Those do sound like two incongruous motion pictures. But each is a worthy effort, each in its own way. "On the Matter of Sex" is the second pic this year about Justice Ruth Bader Ginsburg so for me, the bar was high. But this one comes through--it avoids repeating the first one, which was truly a documentary--and benefits from good writing and acting.
Best choice made in putting it together was to focus on one case, possibly her first, on applying the tax law unequally but in this case, a man was deprived of benefits afforded women. It provided a chance to show how her husband, tax lawyer Marty Ginsburg, supported her across the board, both in strategizing the legal path and managing the home life with two children to care for.
The Harvard Law aspect was of interest to those of us who also are graduates. Sam Waterston, though aged, looks far better than long-time Dean Erwin Griswold ever did. The Griz had toned down his infamous welcoming speech for first-year students by the time I heard it, as it turned out for the last time since he left after 20 years near the end of my first year when he was named Solicitor General. His sexism of 1959 vintage was par for the course in those days.
Ernie Brown, whom I had as a prof for tax, was terrible as a teacher by then and he too left at the end of the next year to become the grand old man of the Justice Department's Tax Division, from which he retired at 93 a few years ago. Paul Freund was doubtless looking more in 1960 like the youthful player who filled his role in the picture as compared to when I studied constitutional law with him almost a decade later--you got an idea of his urbanity but he didn't seem different enough here from the standard preening law school prof.
The picture's strength was in sticking close to the facts. For example, the three Tenth Circuit judges were the real names and one is credited and given thanks in the crawl for presumably recalling Justice Ginsburg's early argument there. One critic has taken the picture to task for showing her hesitating for a length of time that only could have existed in a film as she rose to argue--apparently this is the only thing that Justice RBG didn't agree with in the film, and she was right. It was a case of the director adding in what the critic called a cliche found in such biopics.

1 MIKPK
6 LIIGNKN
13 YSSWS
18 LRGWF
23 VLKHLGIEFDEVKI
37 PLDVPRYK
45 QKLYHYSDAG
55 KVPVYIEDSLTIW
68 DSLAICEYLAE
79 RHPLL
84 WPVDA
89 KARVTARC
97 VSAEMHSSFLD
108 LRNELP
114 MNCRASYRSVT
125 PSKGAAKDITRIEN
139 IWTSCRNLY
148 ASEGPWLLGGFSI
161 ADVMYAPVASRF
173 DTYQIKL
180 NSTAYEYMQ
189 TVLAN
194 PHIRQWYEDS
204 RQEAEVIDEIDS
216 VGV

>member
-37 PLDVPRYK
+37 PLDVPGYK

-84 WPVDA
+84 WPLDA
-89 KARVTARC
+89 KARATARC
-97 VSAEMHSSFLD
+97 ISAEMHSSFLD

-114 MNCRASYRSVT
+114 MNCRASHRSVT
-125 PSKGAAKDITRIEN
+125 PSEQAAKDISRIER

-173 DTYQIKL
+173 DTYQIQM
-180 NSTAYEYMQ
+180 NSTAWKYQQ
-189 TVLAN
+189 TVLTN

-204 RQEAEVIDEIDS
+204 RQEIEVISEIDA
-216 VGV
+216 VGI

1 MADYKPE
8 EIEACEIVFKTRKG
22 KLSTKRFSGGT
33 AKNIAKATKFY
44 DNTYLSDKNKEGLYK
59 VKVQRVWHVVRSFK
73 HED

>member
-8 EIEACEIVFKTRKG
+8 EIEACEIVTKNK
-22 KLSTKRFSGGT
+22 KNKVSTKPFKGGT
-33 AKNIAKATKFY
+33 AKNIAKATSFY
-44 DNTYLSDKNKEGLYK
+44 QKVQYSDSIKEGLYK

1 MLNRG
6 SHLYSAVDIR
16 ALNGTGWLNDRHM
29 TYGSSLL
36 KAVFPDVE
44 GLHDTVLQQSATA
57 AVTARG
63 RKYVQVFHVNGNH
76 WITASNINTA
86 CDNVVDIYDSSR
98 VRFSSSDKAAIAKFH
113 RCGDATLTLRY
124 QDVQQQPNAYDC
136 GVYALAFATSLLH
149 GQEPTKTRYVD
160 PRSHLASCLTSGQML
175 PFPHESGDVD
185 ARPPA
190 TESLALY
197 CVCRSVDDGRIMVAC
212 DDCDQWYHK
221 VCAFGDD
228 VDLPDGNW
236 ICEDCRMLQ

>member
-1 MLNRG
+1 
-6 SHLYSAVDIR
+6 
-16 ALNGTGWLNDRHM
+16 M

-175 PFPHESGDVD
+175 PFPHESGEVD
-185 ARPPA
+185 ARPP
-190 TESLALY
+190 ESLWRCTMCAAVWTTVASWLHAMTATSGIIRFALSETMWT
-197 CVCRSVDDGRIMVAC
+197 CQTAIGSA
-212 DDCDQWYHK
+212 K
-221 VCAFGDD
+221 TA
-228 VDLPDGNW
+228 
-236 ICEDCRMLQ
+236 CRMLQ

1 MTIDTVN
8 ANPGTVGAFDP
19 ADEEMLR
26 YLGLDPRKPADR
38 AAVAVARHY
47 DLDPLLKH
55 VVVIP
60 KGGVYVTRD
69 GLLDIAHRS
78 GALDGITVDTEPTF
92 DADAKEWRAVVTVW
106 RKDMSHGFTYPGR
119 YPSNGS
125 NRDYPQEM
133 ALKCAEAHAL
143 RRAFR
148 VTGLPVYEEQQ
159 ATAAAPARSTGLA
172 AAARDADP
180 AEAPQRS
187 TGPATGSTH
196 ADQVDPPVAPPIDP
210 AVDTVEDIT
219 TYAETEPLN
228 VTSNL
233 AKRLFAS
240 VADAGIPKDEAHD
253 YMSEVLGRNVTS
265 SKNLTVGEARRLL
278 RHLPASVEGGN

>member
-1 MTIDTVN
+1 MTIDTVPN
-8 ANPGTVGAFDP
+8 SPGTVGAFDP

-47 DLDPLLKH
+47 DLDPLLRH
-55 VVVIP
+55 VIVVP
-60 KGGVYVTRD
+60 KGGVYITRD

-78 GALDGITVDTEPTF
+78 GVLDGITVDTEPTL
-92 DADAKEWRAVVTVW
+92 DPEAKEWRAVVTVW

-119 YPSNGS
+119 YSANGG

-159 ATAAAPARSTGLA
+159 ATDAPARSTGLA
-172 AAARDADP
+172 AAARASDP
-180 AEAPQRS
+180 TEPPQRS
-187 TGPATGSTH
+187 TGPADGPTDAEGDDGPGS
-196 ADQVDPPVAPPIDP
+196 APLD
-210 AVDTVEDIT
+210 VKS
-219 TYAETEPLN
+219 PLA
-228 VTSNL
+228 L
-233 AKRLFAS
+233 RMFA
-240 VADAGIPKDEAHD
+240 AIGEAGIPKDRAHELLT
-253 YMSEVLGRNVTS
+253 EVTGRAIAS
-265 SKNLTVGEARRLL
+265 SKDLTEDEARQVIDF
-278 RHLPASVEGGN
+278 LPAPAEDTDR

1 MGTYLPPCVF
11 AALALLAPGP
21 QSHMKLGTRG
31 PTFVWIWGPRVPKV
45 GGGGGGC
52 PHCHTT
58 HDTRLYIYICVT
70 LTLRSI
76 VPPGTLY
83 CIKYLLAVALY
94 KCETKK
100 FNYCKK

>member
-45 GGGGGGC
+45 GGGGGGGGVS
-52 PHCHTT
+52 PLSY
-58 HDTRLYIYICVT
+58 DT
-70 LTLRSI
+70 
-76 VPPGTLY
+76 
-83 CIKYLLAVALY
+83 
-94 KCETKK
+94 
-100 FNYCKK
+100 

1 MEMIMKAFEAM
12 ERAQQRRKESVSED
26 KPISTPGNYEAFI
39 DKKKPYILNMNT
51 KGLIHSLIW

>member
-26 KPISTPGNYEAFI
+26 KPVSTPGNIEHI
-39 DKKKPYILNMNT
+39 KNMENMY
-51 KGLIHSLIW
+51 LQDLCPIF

The film also made me rethink my reaction years ago when at a D.C. Circuit Judicial Conference chaired by then-Judge Ginsburg. At the main dinner, she profusely thanked her husband (she called him her "life partner") and I discounted this praise as one of the ritual thank-yous, usually directed at and for wives. But the picture, and Armie Hammer's magnificent portrayal of Martin Ginsburg, made me appreciate finally that RBG had it right back then. Felicity Jones also did a fine job as RBG.
So too did Emily Blunt as Mary Poppins, returning the character to the screen after oh so many years. I read the four P.L. Travers books featuring Mary P., and Blunt played her the way Travers wrote her: a very tart, sure of herself character with no "Spoonful of Sugar" stuff which did take away from Julie Andrews's great performance in the original picture, especially her singing.
Lin-Manuel Miranda was an excellent Jack, nephew of Dick Van Dyke's Bert the chalk artist in the first picture. The Hamilton creator even had one song which was essentially rap, which he had used to such advantage in Hamilton. The songs, alas, are not quite up to the memorable, if somewhat saccharine, ones in the first picture. But the performances, including a villainous Colin Firth, are. It's the kind of picture where you enjoy their bringing in Angela Lansbury and Van Dyke for cameo "special appearances" near the end, and Meryl Streep providing an amazing turn both singing and dancing as well as acting in creating a novel character. Fun all around.